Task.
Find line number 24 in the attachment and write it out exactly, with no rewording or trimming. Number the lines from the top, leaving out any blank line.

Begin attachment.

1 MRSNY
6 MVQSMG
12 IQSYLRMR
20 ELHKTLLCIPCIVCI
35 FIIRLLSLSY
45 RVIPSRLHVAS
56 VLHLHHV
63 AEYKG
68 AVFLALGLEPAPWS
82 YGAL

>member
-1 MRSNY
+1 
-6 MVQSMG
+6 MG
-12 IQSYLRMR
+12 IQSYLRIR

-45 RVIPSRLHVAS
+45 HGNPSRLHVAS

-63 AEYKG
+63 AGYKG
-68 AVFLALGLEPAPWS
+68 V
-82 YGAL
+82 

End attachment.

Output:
-82 YGAL